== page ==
Author: Dennis Cassinelli

History: Artifacts Recovered from Lovelock Cave

In this, the second article about Lovelock Cave, I will describe a few of the thousands of artifacts recovered from the site between 1912 and 1924. The remarkable things about Lovelock Cave were the state of preservation in this dry cave and the amazing variety of well preserved objects that were found there. Llewellyn L. Loud first began recovering artifacts from the cave in 1912 after guano miners had finished removing tons of bat guano from the floor of the cave. Unfortunately, looters had already removed many items of archaeological value before Loud started his work. Despite the previous ransacking of the cave, Mr. Loud recovered many items of great archaeological and anthropological value. Approximately 45 sets of human remains ranging from scattered bones to complete mummies and human skeletons were found. One Mummified child about 6 years old wrapped in fish netting was given to the Nevada Historical Society. Loud recovered the remains of a newborn child with the placenta still attached. I recall the days in the 1960s when some of these remains were on display at the Nevada Historical Society in Reno before the insensitive public display of them was discontinued. Many examples of mammal remains were found in the cave. These included animals that had entered the cave seeking shelter, and others that had been brought into the cave as food by human occupants. examples...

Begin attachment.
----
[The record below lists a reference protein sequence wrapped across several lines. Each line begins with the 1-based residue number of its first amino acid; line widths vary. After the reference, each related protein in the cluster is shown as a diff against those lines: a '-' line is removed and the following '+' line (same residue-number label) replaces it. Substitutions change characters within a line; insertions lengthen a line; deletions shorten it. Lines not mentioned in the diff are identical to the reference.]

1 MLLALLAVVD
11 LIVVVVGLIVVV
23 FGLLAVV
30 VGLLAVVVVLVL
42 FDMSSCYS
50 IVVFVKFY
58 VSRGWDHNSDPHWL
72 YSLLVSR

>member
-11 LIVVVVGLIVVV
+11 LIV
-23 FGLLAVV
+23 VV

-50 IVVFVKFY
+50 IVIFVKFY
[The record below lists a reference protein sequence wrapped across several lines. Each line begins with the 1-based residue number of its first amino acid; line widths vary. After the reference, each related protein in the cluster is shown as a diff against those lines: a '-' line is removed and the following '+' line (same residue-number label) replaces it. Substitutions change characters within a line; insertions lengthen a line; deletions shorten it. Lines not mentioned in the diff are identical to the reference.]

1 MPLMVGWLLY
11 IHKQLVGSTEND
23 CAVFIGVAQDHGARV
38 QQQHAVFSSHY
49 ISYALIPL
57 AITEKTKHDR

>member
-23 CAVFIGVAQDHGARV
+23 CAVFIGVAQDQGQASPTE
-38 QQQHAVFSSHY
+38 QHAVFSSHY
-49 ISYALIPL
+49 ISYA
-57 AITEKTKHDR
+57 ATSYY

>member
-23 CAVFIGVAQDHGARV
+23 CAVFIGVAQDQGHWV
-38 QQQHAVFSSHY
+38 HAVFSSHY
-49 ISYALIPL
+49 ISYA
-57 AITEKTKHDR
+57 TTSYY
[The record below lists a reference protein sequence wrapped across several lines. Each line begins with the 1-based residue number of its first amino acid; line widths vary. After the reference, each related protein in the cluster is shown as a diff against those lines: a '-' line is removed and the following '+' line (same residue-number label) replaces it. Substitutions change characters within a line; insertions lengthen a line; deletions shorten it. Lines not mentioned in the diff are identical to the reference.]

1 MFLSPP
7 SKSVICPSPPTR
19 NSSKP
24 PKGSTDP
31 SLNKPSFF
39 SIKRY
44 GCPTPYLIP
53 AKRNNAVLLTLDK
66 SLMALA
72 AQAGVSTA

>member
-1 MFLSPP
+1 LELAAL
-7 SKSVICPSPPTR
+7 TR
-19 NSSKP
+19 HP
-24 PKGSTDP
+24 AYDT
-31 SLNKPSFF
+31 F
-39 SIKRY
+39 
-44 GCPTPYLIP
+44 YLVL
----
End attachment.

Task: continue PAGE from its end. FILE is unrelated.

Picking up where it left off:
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Why I Am Fascinated by Silver Dollars

My mother, Phyllis, was one of the first female blackjack dealers in the state of Nevada. She and her sister, Clare, worked for Harolds Club in Reno in the early 1940’s. General Manager, Raymond “Pappy” Smith was the first Nevada casino owner to hire women blackjack dealers to work in the clubs. His reasoning was that if casinos hired female dealers, more GI’s from the Reno Army Airbase would be attracted to the clubs. In those days, casinos used composition chips as much as they do today. However, they also used the common medium of exchange in Nevada at that time, the silver dollar, for many of their table games. Winnings were paid out in silver dollars and tips and even wages were sometimes paid that way. When I started school in Sparks, hot lunch for the week was 20 cents per day or one dollar for the whole week. Every Monday, Mom, being a blackjack dealer, would give me one silver dollar for my weekly lunch. I soon noticed that in addition to the Peace Dollars minted from 1921 through 1935, many were the much older Morgan dollars minted off and on from 1878 through 1904 and again in 1921. I was fascinated that so many of the silver dollars given to me for lunch money were made back in the 1800’s. One day, I noticed to my...